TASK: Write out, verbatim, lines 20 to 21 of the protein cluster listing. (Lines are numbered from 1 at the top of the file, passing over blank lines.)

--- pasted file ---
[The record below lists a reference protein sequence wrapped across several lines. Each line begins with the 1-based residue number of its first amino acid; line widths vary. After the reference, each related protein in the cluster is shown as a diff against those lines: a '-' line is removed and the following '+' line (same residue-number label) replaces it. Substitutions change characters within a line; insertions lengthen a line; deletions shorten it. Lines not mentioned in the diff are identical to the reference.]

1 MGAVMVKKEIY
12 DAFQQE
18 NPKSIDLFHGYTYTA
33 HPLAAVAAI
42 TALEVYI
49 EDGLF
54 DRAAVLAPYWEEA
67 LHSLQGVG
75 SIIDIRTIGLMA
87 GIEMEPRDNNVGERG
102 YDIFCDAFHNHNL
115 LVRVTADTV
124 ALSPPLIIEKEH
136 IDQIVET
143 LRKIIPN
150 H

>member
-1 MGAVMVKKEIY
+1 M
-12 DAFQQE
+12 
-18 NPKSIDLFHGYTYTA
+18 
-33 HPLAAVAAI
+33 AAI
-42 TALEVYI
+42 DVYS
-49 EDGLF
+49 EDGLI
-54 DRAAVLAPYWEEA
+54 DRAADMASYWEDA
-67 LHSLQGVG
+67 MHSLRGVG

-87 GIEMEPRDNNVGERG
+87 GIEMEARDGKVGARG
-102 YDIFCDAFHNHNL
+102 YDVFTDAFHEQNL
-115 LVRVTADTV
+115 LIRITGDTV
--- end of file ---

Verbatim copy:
+1 M
-12 DAFQQE